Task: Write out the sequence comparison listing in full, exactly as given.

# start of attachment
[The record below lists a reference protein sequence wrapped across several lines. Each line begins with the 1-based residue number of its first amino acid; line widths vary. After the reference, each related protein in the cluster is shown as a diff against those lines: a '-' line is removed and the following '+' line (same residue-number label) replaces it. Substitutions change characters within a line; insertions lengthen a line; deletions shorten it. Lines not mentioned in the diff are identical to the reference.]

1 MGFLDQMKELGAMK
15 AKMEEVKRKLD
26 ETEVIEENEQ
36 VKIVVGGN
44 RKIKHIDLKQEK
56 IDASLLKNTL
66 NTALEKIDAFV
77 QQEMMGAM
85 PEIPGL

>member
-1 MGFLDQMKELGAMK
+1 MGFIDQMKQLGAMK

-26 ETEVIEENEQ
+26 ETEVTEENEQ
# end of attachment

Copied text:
[The record below lists a reference protein sequence wrapped across several lines. Each line begins with the 1-based residue number of its first amino acid; line widths vary. After the reference, each related protein in the cluster is shown as a diff against those lines: a '-' line is removed and the following '+' line (same residue-number label) replaces it. Substitutions change characters within a line; insertions lengthen a line; deletions shorten it. Lines not mentioned in the diff are identical to the reference.]

1 MGFLDQMKELGAMK
15 AKMEEVKRKLD
26 ETEVIEENEQ
36 VKIVVGGN
44 RKIKHIDLKQEK
56 IDASLLKNTL
66 NTALEKIDAFV
77 QQEMMGAM
85 PEIPGL

>member
-1 MGFLDQMKELGAMK
+1 MGFIDQMKQLGAMK

-26 ETEVIEENEQ
+26 ETEVTEENEQ